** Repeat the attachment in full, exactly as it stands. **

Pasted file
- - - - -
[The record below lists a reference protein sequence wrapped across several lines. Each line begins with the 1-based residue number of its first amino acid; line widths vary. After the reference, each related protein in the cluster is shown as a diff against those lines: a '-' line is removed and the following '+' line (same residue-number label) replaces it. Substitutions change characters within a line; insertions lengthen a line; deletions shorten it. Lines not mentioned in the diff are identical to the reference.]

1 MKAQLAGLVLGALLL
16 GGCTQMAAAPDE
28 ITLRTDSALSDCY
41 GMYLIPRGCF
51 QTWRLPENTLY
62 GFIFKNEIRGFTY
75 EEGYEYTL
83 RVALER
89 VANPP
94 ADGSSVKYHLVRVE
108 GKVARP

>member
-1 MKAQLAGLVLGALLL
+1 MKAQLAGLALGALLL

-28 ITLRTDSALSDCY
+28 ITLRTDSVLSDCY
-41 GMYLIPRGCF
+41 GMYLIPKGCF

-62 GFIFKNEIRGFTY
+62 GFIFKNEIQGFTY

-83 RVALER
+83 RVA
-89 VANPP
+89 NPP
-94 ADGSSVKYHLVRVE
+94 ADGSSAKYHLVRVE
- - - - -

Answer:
[The record below lists a reference protein sequence wrapped across several lines. Each line begins with the 1-based residue number of its first amino acid; line widths vary. After the reference, each related protein in the cluster is shown as a diff against those lines: a '-' line is removed and the following '+' line (same residue-number label) replaces it. Substitutions change characters within a line; insertions lengthen a line; deletions shorten it. Lines not mentioned in the diff are identical to the reference.]

1 MKAQLAGLVLGALLL
16 GGCTQMAAAPDE
28 ITLRTDSALSDCY
41 GMYLIPRGCF
51 QTWRLPENTLY
62 GFIFKNEIRGFTY
75 EEGYEYTL
83 RVALER
89 VANPP
94 ADGSSVKYHLVRVE
108 GKVARP

>member
-1 MKAQLAGLVLGALLL
+1 MKAQLAGLALGALLL

-28 ITLRTDSALSDCY
+28 ITLRTDSVLSDCY
-41 GMYLIPRGCF
+41 GMYLIPKGCF

-62 GFIFKNEIRGFTY
+62 GFIFKNEIQGFTY

-83 RVALER
+83 RVA
-89 VANPP
+89 NPP
-94 ADGSSVKYHLVRVE
+94 ADGSSAKYHLVRVE